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Lowry Park Zoo welcomes first baby of the year, it's a Tapir | News

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Lowry Park Zoo welcomes first baby of the year, it's a Tapir
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Lowry Park Zoo welcomes first baby of the year, it's a Tapir

TAMPA, Fla. (January 4, 2012) - The horns, hats and party favors from the Zoo's noisy "NOON" Year's Eve celebration were put away for another year, but in the quiet hours that followed that night, an endangered Malayan tapir gave birth to a female calf before sunrise on New Year's Day - the first Zoo baby of the New Year.

Upon arriving at the Zoo at 10 p.m. on New Year's Eve for their first nightly check of the expectant animal, zookeepers found all to be quiet in the tapir building. Then following the 2 a.m. check on New Year's Day, keepers were greeted by the tiny tapir who was already clean and dry (a sign that the birth had occurred with enough time for the mother to clean the newborn).

Photos: Lowry Park Zoo's new baby Tapir

Now three days old, the spotted newborn is alert and nursing routinely, both positive signs of health and strength. For her safety and bonding with mother "Umi," she will remain inside the tapir building under the watchful eye of animal care staff for the time being. The pair is not expected to be on exhibit for about a month.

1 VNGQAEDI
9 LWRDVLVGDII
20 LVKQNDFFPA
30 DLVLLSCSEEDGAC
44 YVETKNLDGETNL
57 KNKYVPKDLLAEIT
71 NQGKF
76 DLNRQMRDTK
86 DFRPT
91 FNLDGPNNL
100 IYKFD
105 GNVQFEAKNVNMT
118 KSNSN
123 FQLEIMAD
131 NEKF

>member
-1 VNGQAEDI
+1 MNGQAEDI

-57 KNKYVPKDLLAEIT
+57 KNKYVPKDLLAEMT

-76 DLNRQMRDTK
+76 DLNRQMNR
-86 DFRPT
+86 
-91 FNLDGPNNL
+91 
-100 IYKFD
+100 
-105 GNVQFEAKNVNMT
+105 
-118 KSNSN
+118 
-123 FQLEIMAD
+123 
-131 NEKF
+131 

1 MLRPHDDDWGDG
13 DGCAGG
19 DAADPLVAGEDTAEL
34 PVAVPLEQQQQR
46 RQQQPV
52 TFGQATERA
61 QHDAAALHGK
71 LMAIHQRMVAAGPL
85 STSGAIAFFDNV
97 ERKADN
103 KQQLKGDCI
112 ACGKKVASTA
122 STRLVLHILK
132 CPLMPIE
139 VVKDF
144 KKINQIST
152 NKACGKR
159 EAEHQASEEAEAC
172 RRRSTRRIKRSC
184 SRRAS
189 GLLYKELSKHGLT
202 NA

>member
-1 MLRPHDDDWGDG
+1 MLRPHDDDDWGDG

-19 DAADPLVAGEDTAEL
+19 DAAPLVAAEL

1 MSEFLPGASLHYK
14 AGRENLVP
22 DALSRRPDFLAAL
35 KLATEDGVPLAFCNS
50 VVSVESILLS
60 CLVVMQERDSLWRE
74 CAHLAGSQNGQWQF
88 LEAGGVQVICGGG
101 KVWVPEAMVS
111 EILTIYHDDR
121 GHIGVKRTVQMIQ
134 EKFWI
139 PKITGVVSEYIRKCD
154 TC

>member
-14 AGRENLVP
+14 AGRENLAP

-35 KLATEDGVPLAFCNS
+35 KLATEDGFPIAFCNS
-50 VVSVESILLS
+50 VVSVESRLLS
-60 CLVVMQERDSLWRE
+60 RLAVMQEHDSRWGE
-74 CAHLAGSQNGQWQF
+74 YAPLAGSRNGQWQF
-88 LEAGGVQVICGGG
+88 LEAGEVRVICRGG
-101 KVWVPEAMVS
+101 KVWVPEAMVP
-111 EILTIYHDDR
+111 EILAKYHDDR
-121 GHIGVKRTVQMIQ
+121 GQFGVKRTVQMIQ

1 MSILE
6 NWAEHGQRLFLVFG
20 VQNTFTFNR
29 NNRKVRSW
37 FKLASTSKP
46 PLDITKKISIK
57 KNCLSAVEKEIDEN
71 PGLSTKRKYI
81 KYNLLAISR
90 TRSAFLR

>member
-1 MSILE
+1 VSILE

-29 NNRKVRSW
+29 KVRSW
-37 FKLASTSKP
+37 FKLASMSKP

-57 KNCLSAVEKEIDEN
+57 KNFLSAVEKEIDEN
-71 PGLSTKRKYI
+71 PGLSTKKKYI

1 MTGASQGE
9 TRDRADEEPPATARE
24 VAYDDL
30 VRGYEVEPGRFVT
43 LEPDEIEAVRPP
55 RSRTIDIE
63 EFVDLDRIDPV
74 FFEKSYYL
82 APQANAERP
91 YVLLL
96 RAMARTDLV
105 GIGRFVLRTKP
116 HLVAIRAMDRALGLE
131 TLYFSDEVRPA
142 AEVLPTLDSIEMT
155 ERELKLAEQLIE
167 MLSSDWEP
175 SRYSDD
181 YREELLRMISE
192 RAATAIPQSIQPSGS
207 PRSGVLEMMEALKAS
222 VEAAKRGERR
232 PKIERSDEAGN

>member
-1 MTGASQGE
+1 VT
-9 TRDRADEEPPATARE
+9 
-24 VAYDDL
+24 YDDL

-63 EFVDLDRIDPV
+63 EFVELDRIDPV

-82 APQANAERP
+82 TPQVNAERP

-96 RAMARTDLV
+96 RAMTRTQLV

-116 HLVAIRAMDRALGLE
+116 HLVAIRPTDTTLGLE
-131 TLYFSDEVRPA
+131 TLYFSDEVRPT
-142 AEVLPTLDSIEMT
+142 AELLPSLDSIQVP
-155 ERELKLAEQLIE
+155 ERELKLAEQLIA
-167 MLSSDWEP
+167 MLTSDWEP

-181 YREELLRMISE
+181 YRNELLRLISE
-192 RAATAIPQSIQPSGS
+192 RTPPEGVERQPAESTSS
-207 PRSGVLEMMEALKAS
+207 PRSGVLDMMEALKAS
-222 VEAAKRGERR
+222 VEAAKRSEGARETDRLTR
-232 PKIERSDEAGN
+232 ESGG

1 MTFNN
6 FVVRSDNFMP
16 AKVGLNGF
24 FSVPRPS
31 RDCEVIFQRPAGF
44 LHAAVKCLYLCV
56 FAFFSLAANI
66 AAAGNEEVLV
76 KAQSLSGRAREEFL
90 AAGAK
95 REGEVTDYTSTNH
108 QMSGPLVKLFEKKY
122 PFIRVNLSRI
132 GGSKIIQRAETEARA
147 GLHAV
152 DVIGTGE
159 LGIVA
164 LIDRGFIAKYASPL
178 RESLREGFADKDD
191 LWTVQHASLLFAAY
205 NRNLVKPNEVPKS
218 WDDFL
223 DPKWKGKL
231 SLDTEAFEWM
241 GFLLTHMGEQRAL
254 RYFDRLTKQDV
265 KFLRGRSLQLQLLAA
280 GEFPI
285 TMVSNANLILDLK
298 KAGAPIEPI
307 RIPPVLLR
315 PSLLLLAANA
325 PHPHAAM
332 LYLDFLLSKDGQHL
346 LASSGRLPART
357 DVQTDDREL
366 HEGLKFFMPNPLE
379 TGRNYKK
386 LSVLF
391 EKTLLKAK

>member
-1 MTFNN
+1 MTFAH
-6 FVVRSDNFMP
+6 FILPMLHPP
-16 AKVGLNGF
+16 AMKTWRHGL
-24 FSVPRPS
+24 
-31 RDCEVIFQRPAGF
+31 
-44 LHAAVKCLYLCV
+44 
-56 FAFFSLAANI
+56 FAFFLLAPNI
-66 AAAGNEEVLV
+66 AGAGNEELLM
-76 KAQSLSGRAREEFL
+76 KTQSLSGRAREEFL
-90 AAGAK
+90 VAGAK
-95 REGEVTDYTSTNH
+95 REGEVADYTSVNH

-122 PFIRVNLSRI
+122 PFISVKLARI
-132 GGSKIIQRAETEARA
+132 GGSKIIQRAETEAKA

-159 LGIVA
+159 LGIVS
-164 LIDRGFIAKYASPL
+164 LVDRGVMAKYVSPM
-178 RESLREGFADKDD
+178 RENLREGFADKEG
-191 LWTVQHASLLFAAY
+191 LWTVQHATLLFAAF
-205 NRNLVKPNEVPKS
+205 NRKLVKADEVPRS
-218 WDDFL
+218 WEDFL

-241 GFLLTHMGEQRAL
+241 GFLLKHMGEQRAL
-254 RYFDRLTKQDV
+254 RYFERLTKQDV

"With less than a dozen viable breeding pairs of this endangered species in the managed population, each birth is extremely important in our efforts to sustain its viability," noted Dr. Larry Killmar, VP and director of collections.

Tapir calves are born covered in spots which fade to a solid black and white pattern within six months. Infants resemble a watermelon in size and shape. The newborn received her first check up by the Zoo's veterinarian this week where she was discovered to be a female weighing approximately 15 pounds, and is expected to gain about a pound a day.

The Malayan tapir is among the most primitive herbivores, dating back 20 million years. Closely related to the horse and rhinoceros more than any other species, the tapir has a unique, short trunk, formed by its upper lip and nose to help eat leaves, fruits, and aquatic vegetation. In the wild, tapirs are found in Burma and Thailand within dense forests, usually near water.

There are four species of tapir native to Southeast Asia and in Central and South America, all of which are classified as endangered due to ongoing decline. The Zoo's Malayan tapirs are members of the Association of Zoos and Aquariums (AZA) Tapir Species Survival Plan (SSP). 

The Asian Gardens habitat area, where the tapirs are housed, was made possible by funding from the Hillsborough County Board of County Commissioners.

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